Because flavors of the quarks and leptons can change, any particle system collapses to the lightest possible constituents. However, charge must be preserved. This is why we are dealing with a world of protons, neutrons, electrons, neutrinos. Neutrinos mostly avoid detection, however.


Ok, now back to the question of charge and mass. There is definite contribution to the mass of the particle from its charge, but as you can plainly see, it's not the only contribution. Leptons with the same charge can differ in mass despite being far more similar than electron to proton. With composite particles, it's even more simple. Most of the proton's mass is in kinetic energy of the quarks and gluons that make it up.

A far more interesting question is why charge of both particles ends up being 1 despite them being so different. That goes back to the fact that within a generation, the charge can only change by 1. The answer to that is not completely understood yet. Super-symmetry attempted to tackle that, but unfortunately, it results in many predictions that are still not verified. All in all, it's an open question.

Edit: As far as proton and neutron. Proton is up, up, down quarks. Neutron is up, down, down. Because up and down quarks have similar masses, proton and neutron do too. There is also a configuration difference, as you point out, which results in proton being lighter than neutron, rather than the other way around, as you'd expect. Which is fortunate, because that's exactly the reason why hydrogen is dominant form of matter in the universe, and not neutron matter.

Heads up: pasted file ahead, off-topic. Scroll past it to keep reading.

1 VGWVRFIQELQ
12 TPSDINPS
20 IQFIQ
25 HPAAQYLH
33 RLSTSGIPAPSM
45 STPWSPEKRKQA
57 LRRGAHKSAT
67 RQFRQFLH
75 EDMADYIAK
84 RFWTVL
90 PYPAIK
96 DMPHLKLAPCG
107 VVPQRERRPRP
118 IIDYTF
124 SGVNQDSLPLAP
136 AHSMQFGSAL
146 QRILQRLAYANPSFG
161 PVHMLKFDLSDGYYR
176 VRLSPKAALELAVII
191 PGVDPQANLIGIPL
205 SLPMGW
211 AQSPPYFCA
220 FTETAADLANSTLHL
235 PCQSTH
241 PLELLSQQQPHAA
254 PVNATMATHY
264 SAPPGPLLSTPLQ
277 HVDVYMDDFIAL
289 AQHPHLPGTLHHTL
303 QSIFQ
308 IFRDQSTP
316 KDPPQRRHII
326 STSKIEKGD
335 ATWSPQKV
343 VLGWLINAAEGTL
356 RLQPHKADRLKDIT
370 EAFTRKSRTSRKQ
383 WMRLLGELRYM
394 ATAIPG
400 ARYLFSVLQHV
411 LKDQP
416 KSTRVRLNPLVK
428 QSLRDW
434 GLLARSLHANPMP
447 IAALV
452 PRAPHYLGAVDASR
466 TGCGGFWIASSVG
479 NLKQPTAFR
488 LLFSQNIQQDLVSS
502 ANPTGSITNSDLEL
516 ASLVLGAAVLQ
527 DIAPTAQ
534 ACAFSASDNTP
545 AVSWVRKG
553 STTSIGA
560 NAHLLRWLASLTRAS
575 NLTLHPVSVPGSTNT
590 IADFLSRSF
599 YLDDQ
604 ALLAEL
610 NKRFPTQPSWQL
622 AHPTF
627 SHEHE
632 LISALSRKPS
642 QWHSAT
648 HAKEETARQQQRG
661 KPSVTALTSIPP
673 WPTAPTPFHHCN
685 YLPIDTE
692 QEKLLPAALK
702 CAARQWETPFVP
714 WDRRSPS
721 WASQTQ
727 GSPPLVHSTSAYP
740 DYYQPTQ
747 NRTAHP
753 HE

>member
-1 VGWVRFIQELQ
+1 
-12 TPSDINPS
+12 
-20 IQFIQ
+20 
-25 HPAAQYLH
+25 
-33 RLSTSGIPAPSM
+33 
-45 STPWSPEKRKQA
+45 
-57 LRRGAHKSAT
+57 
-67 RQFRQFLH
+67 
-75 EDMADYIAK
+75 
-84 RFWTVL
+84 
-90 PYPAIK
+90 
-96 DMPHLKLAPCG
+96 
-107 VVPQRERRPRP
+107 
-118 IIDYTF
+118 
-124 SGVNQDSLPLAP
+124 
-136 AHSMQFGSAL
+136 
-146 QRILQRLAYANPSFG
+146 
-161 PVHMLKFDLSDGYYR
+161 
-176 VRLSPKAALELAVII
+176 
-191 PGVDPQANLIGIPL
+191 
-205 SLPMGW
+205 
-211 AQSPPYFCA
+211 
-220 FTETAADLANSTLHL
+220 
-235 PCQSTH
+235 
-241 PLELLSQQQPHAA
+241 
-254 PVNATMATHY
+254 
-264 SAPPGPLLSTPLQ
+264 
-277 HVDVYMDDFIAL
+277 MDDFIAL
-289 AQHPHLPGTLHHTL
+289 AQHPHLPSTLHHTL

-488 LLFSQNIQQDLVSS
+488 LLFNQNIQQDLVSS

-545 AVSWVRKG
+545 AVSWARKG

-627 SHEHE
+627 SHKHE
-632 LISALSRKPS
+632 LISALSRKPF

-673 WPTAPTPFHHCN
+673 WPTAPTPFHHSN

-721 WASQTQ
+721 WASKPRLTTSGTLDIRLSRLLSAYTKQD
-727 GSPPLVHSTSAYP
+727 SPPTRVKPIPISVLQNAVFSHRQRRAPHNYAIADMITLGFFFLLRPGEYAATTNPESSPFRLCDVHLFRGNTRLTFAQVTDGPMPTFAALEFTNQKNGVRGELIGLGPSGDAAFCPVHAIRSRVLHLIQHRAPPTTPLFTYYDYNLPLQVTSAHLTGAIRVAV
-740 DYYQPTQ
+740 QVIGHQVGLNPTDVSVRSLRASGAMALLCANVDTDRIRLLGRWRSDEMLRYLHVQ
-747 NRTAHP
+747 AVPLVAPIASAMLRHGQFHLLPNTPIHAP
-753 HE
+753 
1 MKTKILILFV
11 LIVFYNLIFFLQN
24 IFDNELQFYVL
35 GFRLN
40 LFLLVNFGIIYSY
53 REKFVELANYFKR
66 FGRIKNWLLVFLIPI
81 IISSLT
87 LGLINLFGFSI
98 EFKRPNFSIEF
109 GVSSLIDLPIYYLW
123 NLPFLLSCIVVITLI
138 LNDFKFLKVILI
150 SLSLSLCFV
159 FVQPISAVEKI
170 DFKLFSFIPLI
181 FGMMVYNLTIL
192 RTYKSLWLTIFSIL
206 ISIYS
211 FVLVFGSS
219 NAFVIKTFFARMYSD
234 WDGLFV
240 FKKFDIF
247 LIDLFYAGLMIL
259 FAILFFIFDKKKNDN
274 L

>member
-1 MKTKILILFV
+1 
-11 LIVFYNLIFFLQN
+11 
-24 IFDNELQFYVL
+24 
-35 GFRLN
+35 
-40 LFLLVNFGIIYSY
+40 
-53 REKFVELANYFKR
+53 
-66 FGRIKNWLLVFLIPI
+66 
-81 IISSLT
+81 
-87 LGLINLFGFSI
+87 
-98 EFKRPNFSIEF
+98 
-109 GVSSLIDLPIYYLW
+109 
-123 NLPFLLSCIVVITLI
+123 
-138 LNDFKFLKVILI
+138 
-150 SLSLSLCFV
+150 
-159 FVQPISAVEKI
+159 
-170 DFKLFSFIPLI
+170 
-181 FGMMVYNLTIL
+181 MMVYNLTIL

Drakkith
#7
Jan26-11, 05:14 PM
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K2, just wanted to say that an Up Quark is lighter than a Down Quark. Which is why the bare neutron decays into a proton. (As far as the information I've seen says)

=)
K^2
#8
Jan26-11, 05:29 PM
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Hm. For some reason I thought the current masses were other way around, but I just looked at the particle data booklet, and you are right. Down quarks are heavier. I must have been thinking top vs bottom quarks. Sorry about that.

The irony of it all is that I'm currently working with quark propagators in pions, so I really should have known this.
Drakkith
#9
Jan26-11, 06:03 PM
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Quote Quote by K^2 View Post
Hm. For some reason I thought the current masses were other way around, but I just looked at the particle data booklet, and you are right. Down quarks are heavier. I must have been thinking top vs bottom quarks. Sorry about that.

The irony of it all is that I'm currently working with quark propagators in pions, so I really should have known this.
What do you do for work exactly?
K^2
#10
Jan26-11, 06:05 PM
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I'm working towards a Ph.D. in theoretical particle physics. Most of it is working with RQFT.
Drakkith
#11
Jan26-11, 06:19 PM
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Sweet. I'm in the Air Force sitting at my desk right now lol. I man a computer and a radio and make sure people do what they are supposed to do with bombs and missiles. Take them to the right buildings/jets, track operations, stuff like that.
DrDu
#12
Jan27-11, 03:33 AM
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There's a similar thread in the High energy physics forum:

http://www.physicsforums.com/showthread.php?t=438917